“So many people here have shown great commitment to the region and community and have been here a long time, so maybe the authorities could look at the residency laws and perhaps introduce longer-term residency visas for people who warrant them.”
Despite issues such as this, Andarakis believes the future is bright for his company, entrepreneurs looking to start up, and businesses aiming to relaunch in the UAE.
With ten active clients at any one time, 52 clients since forming, and a growth in the services it offers, he believes Andarakis Advisory Services is well positioned to continue its success, and sees a lot of potential for other diligent, hard working businesses.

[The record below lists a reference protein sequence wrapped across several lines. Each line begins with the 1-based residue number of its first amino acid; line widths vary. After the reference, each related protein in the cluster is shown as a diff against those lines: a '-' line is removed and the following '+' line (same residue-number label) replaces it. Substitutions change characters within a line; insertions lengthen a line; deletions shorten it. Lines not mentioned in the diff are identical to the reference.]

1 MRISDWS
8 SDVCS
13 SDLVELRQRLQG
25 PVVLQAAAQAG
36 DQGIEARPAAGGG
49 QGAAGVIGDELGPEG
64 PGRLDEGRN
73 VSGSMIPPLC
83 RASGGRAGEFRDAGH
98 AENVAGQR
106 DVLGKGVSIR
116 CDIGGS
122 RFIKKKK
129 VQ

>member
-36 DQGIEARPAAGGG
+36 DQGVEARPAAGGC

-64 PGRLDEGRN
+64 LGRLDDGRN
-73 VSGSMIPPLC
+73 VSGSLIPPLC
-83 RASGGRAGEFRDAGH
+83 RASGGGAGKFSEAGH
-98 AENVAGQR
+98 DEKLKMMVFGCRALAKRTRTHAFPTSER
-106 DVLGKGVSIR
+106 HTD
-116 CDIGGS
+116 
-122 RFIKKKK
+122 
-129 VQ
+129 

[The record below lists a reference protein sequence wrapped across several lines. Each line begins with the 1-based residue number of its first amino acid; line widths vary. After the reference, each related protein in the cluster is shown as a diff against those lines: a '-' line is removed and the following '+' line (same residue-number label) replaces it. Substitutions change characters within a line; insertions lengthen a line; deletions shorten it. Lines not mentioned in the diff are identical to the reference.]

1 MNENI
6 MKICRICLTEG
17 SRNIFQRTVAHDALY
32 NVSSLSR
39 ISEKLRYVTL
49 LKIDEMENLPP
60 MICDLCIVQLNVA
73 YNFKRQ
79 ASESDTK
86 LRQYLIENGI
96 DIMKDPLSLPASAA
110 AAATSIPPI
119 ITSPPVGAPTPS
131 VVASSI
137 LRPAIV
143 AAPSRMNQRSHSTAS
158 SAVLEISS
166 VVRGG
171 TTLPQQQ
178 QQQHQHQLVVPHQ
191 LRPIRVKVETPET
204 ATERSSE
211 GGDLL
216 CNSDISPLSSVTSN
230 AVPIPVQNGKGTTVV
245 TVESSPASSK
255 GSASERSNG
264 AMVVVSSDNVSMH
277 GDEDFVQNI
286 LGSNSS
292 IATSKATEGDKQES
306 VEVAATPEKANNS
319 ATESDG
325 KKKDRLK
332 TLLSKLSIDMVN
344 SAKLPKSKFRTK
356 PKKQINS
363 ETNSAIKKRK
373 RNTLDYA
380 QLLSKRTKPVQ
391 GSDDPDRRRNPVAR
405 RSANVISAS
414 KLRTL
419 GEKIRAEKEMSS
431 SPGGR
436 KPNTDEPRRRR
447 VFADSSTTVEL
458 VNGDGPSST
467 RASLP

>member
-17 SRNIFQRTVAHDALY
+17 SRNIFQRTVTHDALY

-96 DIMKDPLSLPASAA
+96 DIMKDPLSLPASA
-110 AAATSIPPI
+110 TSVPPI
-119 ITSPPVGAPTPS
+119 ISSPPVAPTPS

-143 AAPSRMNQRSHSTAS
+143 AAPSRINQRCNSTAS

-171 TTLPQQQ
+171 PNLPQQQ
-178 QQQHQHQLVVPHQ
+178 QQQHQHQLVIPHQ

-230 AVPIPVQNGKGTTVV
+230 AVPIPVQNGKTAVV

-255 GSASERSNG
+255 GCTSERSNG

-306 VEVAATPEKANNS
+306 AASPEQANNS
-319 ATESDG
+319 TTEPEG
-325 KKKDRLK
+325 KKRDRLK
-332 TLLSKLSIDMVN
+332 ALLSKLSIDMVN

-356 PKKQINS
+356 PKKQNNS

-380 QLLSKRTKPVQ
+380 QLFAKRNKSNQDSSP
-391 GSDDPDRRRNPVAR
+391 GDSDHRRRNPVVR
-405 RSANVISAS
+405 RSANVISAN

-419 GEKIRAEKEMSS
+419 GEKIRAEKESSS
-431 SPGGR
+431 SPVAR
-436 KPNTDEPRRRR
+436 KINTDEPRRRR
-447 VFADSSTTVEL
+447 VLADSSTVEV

He says: “The opportunity for talented people is massive in this region, as long as they put in the right ground work. The quality of their idea is important, as is their ability to amplify what they want to say to people, which can take a lot of work to get right.
“This market is young and multi-cultural. It’s not homogenous, which is not the case in places like Saudi Arabia, where things are very different. This has obvious benefits, but you also need to be able to wear several hats at one time. You have to know how to market things to Arabs, Europeans, Asians, and so on. It requires a lot of understanding and a lot of work, but it’s worth it if you’re going to get it right.”